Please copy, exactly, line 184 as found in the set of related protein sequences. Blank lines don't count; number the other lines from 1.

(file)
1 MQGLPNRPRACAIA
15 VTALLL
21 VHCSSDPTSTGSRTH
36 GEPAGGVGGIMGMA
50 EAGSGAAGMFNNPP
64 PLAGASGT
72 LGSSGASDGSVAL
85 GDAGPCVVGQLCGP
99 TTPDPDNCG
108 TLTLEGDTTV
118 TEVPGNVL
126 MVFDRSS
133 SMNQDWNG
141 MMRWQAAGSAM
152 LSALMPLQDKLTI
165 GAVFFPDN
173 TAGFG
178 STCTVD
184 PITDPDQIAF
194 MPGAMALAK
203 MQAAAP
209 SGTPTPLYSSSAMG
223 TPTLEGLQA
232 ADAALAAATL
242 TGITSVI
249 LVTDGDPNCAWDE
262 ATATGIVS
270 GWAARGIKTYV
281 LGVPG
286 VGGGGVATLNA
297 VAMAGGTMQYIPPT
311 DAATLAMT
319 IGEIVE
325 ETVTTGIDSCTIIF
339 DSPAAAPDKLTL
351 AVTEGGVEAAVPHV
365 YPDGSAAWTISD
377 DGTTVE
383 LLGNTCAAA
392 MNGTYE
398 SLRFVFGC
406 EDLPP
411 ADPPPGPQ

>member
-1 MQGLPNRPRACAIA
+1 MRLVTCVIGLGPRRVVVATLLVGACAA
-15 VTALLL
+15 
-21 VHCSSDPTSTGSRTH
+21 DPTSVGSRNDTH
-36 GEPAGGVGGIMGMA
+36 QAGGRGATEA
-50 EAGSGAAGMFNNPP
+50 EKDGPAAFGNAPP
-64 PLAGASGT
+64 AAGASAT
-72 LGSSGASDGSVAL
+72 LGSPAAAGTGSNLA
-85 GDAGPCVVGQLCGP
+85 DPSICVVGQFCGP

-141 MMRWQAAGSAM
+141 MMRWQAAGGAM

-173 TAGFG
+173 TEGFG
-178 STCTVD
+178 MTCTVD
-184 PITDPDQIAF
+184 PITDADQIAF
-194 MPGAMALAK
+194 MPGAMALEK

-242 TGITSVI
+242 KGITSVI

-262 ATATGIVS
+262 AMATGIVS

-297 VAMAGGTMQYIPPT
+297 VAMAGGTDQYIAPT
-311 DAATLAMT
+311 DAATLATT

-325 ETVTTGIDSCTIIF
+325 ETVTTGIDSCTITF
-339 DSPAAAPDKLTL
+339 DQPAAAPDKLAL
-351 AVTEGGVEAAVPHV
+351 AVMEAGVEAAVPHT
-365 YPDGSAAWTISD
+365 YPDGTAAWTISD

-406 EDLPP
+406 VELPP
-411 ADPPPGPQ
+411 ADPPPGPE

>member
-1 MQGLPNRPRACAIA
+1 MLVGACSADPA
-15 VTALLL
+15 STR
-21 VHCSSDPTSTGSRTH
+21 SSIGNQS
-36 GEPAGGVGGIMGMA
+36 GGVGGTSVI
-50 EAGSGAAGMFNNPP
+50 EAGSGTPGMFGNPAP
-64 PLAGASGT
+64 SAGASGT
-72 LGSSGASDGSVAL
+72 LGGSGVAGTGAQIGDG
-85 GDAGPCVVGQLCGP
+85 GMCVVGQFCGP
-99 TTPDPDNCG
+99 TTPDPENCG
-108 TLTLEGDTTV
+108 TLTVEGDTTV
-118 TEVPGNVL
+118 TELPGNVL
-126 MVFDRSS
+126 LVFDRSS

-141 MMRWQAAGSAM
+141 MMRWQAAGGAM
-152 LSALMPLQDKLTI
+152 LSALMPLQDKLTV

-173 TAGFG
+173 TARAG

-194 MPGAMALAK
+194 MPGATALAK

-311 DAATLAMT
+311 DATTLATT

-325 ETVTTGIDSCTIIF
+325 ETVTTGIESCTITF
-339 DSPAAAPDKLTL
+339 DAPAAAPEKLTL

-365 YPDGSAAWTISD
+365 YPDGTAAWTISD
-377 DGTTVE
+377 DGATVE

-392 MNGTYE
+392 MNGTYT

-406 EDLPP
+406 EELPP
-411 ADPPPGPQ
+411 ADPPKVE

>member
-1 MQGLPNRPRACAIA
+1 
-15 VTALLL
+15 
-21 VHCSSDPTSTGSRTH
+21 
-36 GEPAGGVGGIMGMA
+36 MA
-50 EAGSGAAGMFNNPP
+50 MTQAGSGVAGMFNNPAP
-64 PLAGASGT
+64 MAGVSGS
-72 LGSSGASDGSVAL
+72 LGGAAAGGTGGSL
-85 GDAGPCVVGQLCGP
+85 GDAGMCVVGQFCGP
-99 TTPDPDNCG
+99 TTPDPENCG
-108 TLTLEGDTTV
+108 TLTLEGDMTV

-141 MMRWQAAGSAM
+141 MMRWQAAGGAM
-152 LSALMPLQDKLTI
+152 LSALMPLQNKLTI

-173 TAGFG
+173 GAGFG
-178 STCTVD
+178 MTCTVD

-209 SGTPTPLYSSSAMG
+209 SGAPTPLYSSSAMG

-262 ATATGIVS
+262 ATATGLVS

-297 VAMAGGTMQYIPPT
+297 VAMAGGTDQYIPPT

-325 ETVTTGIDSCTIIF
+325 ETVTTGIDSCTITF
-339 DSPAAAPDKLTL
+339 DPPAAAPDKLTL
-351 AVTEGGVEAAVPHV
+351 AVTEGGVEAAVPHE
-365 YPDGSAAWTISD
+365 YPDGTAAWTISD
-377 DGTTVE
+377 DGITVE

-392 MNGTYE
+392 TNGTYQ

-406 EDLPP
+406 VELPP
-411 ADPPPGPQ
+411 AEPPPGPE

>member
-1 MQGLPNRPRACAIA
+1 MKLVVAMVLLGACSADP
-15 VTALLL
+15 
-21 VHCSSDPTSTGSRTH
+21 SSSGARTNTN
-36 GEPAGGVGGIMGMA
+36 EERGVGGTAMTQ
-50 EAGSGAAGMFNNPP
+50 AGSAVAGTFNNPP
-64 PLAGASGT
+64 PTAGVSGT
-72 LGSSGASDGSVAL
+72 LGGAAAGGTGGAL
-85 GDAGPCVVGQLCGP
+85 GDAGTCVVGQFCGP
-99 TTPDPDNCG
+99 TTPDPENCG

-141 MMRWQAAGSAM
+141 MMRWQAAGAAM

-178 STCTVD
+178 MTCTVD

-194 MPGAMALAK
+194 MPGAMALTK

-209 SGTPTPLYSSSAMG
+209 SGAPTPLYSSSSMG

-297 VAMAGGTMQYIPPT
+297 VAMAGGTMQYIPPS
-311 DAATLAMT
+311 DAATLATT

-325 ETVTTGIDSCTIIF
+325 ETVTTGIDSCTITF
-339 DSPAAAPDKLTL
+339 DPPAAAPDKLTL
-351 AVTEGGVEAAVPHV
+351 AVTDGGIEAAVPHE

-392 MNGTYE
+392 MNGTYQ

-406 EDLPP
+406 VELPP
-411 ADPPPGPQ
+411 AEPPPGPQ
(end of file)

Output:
+377 DGITVE